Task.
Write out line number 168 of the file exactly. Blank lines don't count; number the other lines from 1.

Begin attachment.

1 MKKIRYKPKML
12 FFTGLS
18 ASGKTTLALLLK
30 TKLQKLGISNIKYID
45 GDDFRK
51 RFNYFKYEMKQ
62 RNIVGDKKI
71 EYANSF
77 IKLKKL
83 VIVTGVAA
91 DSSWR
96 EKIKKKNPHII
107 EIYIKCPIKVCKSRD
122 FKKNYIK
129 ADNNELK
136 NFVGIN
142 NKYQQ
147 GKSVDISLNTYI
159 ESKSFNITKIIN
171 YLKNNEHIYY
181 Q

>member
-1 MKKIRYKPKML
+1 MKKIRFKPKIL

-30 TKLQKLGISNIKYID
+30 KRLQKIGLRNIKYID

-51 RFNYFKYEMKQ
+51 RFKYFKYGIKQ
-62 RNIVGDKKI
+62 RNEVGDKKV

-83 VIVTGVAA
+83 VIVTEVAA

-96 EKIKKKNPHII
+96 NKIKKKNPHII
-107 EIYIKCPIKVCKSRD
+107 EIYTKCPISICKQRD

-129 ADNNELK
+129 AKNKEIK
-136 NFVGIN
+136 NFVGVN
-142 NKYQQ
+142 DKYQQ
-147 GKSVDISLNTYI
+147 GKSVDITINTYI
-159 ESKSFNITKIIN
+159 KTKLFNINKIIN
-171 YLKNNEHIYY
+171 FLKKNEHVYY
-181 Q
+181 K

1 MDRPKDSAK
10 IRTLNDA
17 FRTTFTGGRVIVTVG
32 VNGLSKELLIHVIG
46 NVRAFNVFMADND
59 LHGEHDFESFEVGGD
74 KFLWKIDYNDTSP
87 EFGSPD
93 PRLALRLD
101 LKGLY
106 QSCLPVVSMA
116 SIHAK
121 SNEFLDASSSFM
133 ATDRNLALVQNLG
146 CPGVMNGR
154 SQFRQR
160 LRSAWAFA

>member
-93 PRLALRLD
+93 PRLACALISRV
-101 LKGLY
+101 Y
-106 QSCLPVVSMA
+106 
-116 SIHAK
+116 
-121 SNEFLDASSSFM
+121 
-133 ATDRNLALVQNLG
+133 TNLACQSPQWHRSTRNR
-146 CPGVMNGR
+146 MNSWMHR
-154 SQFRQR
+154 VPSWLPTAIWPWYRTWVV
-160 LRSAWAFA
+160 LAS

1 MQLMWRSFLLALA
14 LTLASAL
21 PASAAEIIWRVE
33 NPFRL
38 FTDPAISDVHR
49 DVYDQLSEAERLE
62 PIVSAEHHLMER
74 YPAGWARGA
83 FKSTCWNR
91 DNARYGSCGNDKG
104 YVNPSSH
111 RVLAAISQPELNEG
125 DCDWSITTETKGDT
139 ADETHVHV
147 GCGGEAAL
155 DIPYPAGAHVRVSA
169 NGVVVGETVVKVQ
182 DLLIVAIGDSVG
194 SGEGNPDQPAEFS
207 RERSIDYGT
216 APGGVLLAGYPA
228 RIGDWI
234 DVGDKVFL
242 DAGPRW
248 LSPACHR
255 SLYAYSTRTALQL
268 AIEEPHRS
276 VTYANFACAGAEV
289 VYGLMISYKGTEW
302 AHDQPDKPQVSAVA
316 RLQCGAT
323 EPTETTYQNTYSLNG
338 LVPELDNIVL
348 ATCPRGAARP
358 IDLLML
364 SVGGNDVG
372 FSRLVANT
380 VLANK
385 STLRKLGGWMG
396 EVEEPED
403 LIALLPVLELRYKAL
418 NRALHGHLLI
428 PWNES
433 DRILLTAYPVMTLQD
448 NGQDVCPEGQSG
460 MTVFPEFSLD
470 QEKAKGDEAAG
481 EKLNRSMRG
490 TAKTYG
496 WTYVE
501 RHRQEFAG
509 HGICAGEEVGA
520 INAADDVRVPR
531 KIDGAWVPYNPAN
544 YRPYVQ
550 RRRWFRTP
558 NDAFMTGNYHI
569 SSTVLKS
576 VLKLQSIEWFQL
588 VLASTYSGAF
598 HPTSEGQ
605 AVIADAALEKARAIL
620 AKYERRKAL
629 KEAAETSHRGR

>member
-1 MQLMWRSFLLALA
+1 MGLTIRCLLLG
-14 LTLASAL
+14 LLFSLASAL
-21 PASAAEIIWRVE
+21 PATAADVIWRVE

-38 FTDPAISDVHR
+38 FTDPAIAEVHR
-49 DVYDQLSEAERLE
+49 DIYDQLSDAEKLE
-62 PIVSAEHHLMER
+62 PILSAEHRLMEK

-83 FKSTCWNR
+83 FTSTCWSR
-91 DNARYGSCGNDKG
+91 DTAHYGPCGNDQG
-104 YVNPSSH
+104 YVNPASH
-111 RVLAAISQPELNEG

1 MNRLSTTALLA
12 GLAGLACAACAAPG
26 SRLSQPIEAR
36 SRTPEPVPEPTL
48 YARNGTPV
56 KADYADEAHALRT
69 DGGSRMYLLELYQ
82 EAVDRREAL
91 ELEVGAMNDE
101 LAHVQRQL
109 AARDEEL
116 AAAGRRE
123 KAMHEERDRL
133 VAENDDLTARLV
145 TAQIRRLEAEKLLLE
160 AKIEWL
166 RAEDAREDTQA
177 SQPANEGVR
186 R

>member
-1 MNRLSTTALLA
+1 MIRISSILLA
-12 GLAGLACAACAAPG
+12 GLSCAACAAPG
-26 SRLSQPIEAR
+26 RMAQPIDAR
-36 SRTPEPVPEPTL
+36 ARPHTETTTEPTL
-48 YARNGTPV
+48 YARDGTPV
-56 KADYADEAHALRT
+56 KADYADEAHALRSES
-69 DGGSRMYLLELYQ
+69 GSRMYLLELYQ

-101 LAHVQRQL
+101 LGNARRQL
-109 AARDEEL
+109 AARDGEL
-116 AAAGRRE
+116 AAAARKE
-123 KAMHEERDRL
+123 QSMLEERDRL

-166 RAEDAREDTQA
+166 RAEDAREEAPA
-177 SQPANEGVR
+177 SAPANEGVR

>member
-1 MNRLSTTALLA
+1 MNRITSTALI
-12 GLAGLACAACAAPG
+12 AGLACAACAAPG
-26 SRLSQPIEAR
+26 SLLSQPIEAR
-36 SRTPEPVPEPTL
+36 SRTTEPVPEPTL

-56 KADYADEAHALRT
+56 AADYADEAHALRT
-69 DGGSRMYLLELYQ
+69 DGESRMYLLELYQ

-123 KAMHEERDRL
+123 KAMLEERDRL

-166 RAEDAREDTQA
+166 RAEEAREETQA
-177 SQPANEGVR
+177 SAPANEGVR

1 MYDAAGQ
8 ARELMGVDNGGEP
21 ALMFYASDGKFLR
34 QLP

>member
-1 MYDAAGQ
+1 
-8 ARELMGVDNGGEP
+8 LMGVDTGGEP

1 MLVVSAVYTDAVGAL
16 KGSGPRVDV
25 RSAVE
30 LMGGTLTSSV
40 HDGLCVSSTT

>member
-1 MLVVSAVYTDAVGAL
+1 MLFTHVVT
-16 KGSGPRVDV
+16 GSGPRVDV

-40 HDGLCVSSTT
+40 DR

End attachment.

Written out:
-104 YVNPSSH